Mark J. Wagner, Ph.D.

Stadtman Investigator
Neocortex-cerebellum Circuitry Unit

Bldg 49 Rm 2A35
49 Convent Dr
Bethesda MD 20814

Dr. Wagner joined NINDS as a Stadtman Investigator in August 2021. Before joining the NIH, Dr. Wagner studied bioengineering at Harvard University, researching human motor control with Maurice Smith during a combined B.A./M.S., then obtained a Ph.D. in Neuroscience from Stanford University under Mark Schnitzer, as well as postdoctoral training with Liqun Luo also at Stanford, developing novel strategies to study cortex-cerebellum circuitry in learning and behaving mice.

Our research aims to decipher the neural algorithms underlying the learning of novel skills, using multi-site in vivo two photon imaging and optogenetics during behavioral learning, computational circuit modeling, and viral-genetic neuroanatomical techniques. We've homed in on two major brain centers of learning, the neocortex and cerebellum, which compose 99% of all human neurons and are interconnected by canonical recurrent circuits that are universally conserved across all mammals. By observing and perturbing the interactions between these brain areas during learning, characterizing their connectivity, and modeling the system dynamics, we hope to extract the basic neural computations that support our remarkable ability for general learning, potentially shedding light on how these processes are disrupted in neurological disorders.


Postdoctoral Fellows

Martha Garcia Garcia

Martha Garcia-Garcia, Ph.D.
Ph.D., M.S., Biomedical Engineering, Univ of Toronto
B.S., Biomedical Engineering, Univ Iberoamericana








Samantha Berg

Samantha Berg
Ph.D. student, Clinical Psych, Univ MD Baltimore County
B.S., Psychology, Univ Central Florida






Casey Paton

Casey Paton 
M.D. student, Univ. of Rochester
M.A., Neuroscience, Fisk Univ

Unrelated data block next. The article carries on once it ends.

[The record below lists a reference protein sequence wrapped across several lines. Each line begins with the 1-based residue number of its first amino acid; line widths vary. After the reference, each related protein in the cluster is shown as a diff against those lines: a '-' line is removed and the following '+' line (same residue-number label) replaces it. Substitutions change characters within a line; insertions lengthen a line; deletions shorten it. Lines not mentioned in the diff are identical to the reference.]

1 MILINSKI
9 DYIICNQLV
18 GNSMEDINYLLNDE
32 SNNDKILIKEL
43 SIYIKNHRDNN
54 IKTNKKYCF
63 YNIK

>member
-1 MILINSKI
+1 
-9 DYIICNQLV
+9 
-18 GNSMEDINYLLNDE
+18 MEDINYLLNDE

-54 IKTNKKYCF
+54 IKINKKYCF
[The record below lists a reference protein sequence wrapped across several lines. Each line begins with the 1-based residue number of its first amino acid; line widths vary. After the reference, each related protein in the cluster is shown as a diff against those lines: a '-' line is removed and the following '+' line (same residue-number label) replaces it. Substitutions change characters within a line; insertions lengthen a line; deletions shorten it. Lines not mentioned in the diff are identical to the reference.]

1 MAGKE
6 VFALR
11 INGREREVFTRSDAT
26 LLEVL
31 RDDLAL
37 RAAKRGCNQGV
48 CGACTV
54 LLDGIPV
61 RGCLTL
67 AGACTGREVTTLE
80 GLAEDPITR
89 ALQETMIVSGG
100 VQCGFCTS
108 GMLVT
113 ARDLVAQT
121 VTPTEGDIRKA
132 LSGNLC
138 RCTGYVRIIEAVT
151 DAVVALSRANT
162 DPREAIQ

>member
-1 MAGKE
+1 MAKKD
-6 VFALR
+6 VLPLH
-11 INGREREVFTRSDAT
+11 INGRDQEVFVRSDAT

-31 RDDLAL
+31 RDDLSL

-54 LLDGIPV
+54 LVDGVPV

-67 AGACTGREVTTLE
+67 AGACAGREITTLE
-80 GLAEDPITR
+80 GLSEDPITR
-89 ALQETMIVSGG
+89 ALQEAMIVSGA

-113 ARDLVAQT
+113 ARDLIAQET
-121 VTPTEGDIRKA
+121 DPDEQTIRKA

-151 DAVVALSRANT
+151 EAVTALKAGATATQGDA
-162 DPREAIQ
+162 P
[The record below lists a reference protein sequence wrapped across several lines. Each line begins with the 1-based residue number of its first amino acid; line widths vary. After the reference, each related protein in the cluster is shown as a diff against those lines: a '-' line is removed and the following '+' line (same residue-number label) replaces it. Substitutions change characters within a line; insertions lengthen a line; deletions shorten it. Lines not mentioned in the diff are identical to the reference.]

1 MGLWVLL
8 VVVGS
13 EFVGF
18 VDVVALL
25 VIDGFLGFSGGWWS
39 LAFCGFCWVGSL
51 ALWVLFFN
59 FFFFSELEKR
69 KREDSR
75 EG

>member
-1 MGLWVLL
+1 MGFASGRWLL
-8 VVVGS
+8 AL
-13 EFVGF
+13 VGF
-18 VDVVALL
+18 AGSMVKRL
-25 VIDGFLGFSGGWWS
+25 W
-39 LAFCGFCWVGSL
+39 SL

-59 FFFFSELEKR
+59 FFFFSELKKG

B.S., Human Biol Health & Soc, Cornell Univ



Photo of Tobi Akinwale

Tobi Akinwale
Masters Student, Bioinformatics, Johns Hopkins
B.S., Cell. Molec. Biol., Towson Univ






Post-baccalaureate Fellows

Akash Kapoor

Akash Kapoor
B.S., Neuroscience, UCLA






Lina Takemaru

Lina Takemaru 
M.S., B.S., Statistics, Cornell Univ









MJ Wagner, J Savall, O Hernandez, G Mel, H Inan, O Rumyantsev, J Lecoq, TH Kim, JZ Li, C Ramakrishnan, K Deisseroth, L Luo, S Ganguli, MJ Schnitzer. A neural circuit state change underlying skilled movements. Cell 184(14), 3731-3747 (2021).

SA Shuster✱, MJ Wagner, N Pan-Doh, J Ren, SM Grutzner, KT Beier, TH Kim, MJ Schnitzer, L Luo. The relationship between birth timing, circuit wiring, and physiological response properties of cerebellar granule cells. PNAS 118(23) (2021).

MJ Wagner, L Luo. Neocortex-cerebellum circuits for cognitive processing. Trends in Neurosciences 43(1), 4254 (2020).

MJ Wagner, J Savall, TH Kim, MJ Schnitzer, L Luo. Skilled reaching tasks for head-fixed mice using a robotic manipulandum. Nature Protocols 15, 1237–1254 (2020).

MJ Wagner, TH Kim, J Kadmon, ND Nguyen, S Ganguli, MJ Schnitzer, L Luo. Shared cortex-cerebellum dynamics in the execution and learning of a motor task. Cell 177, 669682 (2019).

MJ Wagner, TH Kim, J Savall, MJ Schnitzer, L Luo. Cerebellar granule cells encode the expectation of reward. Nature 544, 96100 (2017).

Y Gong, MJ Wagner, JZ Li, MJ Schnitzer. Imaging neural spiking in brain tissue using FRET-opsin protein voltage sensors. Nature Communications 5, 3674 (2014).

MJ Wagner & MA Smith. Shared internal models for feedforward and feedback control. Journal of Neuroscience 28(42), 10663-10673 (2008).